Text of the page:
Yes, investors may panic. But that’s what the financial industry generally, and the financial advice industry specifically, is there for: to educate, to guide, to coach. Shouldn’t we put more effort into educating investors to invest better, and training advisers to coach better?


Conclusion

Risk profiling includes at least two distinct aspects – risk capacity and risk tolerance (ignoring the need for risk, which should be considered separately anyway). Capacity is a function of your financial situation while tolerance is supposedly a psychological personality trait. Beyond this, our investing decisions are hit by other shorter term challenges — both emotional and cognitive — that we all suffer from. These aren’t addressed in profiling exercises, though they should.

Whenever you interact with the financial industry, pay attention to the risk profile questionnaire. Ask them the philosophy behind their questions — what they are trying to measure, whether they’re using a well-regarded external tool or if they’ve developed this questionnaire internally, what research supports it, how they use the results, how they map the result with their asset allocation recommendations etc..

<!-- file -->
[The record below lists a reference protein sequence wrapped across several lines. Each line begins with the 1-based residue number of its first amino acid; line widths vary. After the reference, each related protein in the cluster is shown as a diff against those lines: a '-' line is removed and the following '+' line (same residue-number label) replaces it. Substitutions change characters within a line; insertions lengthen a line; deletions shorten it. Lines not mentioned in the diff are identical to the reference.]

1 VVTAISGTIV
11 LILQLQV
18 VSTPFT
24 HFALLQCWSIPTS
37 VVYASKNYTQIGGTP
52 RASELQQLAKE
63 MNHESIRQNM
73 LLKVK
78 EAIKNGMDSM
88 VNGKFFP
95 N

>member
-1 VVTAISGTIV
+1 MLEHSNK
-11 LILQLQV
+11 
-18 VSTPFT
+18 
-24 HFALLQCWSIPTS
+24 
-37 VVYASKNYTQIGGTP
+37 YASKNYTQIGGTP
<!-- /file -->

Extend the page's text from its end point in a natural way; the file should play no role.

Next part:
After all, the whole point of the risk-profiling exercise is to reduce anxiety for you. If it’s not doing that, let’s keep asking questions. 

In the meantime, you should discuss with your adviser how much of a coach you want him or her to be. The onus should be on their skill — not a questionnaire.

Consulting Producer, Zerodha